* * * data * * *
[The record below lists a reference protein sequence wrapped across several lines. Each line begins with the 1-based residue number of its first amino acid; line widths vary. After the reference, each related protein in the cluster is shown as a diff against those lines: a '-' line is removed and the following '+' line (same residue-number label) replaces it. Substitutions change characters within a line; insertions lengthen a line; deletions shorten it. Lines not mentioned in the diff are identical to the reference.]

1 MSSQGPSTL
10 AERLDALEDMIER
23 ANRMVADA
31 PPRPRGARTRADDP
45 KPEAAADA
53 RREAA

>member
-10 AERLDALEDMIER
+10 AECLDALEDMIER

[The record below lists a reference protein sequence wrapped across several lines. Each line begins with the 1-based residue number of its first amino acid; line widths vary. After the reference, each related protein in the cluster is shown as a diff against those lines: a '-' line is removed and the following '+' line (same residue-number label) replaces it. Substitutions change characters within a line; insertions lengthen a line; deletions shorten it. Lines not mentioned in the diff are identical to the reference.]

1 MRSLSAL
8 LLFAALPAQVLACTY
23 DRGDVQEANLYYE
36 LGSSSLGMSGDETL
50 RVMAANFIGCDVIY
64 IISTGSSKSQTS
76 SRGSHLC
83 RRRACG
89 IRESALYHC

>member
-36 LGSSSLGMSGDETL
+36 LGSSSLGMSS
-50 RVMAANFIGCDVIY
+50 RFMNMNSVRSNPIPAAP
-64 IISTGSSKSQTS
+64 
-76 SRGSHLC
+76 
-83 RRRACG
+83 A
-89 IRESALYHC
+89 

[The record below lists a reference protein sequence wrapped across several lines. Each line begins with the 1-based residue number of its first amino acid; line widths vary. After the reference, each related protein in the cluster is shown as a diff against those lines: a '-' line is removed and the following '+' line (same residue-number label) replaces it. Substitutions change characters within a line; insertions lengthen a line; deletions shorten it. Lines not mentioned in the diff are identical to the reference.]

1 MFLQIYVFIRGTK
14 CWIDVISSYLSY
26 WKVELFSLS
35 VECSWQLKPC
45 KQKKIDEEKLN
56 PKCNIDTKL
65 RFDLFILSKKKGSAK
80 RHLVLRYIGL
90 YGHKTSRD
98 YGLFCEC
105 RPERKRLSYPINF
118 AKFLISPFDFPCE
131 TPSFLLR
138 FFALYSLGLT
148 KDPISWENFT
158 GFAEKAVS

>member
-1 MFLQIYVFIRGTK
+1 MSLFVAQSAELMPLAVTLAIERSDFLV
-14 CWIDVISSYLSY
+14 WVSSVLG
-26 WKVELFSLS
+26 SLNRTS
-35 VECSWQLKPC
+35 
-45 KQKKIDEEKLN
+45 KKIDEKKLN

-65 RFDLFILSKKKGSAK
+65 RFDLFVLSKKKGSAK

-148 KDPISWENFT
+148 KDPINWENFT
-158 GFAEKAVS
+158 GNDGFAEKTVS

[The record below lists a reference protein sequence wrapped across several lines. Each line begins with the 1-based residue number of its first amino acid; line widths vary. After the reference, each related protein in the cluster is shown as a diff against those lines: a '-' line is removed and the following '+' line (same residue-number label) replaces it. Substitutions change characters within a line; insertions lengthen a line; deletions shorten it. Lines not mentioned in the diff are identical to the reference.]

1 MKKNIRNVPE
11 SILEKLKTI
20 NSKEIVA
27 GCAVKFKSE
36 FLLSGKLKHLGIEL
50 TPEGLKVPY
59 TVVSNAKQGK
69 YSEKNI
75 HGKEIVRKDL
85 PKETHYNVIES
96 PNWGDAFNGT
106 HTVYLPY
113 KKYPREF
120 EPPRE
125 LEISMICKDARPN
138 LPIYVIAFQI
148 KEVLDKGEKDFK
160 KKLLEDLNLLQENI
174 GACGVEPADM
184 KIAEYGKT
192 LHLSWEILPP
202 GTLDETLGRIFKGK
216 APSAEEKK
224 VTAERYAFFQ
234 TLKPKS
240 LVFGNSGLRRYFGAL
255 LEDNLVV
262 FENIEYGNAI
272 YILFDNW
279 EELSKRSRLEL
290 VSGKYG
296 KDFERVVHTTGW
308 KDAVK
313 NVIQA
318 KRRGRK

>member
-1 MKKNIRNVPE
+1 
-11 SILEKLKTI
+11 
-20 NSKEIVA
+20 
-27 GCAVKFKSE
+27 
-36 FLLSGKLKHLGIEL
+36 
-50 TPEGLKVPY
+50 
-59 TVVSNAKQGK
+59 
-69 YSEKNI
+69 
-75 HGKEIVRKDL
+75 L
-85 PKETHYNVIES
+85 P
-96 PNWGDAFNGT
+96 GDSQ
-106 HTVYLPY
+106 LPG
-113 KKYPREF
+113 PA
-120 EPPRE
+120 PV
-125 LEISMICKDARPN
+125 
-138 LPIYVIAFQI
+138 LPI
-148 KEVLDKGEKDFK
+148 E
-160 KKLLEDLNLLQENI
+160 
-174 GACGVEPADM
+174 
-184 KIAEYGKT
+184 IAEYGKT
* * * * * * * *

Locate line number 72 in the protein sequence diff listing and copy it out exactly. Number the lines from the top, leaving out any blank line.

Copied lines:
27 GCAVKFKSE